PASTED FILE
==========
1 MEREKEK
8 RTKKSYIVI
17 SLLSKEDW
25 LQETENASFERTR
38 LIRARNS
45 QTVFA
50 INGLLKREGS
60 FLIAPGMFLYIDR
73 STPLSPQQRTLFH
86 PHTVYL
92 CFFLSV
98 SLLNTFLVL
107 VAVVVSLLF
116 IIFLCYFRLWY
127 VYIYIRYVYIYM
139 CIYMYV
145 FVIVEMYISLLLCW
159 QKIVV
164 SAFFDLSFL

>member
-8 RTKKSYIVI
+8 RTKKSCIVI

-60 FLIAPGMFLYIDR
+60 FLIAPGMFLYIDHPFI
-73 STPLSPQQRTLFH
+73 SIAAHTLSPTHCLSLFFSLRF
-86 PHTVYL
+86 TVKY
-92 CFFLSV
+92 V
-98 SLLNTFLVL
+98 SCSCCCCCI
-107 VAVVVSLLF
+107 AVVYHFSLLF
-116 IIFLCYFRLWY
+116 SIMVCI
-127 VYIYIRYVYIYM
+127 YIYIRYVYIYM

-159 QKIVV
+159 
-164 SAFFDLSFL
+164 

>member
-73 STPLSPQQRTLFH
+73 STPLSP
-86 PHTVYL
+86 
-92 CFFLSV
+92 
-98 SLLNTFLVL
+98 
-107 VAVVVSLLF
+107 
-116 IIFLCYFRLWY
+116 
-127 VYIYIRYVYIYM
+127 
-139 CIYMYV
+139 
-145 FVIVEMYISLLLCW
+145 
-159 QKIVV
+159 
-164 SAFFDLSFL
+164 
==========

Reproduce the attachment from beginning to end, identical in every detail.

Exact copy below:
1 MEREKEK
8 RTKKSYIVI
17 SLLSKEDW
25 LQETENASFERTR
38 LIRARNS
45 QTVFA
50 INGLLKREGS
60 FLIAPGMFLYIDR
73 STPLSPQQRTLFH
86 PHTVYL
92 CFFLSV
98 SLLNTFLVL
107 VAVVVSLLF
116 IIFLCYFRLWY
127 VYIYIRYVYIYM
139 CIYMYV
145 FVIVEMYISLLLCW
159 QKIVV
164 SAFFDLSFL

>member
-8 RTKKSYIVI
+8 RTKKSCIVI

-60 FLIAPGMFLYIDR
+60 FLIAPGMFLYIDHPFI
-73 STPLSPQQRTLFH
+73 SIAAHTLSPTHCLSLFFSLRF
-86 PHTVYL
+86 TVKY
-92 CFFLSV
+92 V
-98 SLLNTFLVL
+98 SCSCCCCCI
-107 VAVVVSLLF
+107 AVVYHFSLLF
-116 IIFLCYFRLWY
+116 SIMVCI
-127 VYIYIRYVYIYM
+127 YIYIRYVYIYM

-159 QKIVV
+159 
-164 SAFFDLSFL
+164 

>member
-73 STPLSPQQRTLFH
+73 STPLSP
-86 PHTVYL
+86 
-92 CFFLSV
+92 
-98 SLLNTFLVL
+98 
-107 VAVVVSLLF
+107 
-116 IIFLCYFRLWY
+116 
-127 VYIYIRYVYIYM
+127 
-139 CIYMYV
+139 
-145 FVIVEMYISLLLCW
+145 
-159 QKIVV
+159 
-164 SAFFDLSFL
+164 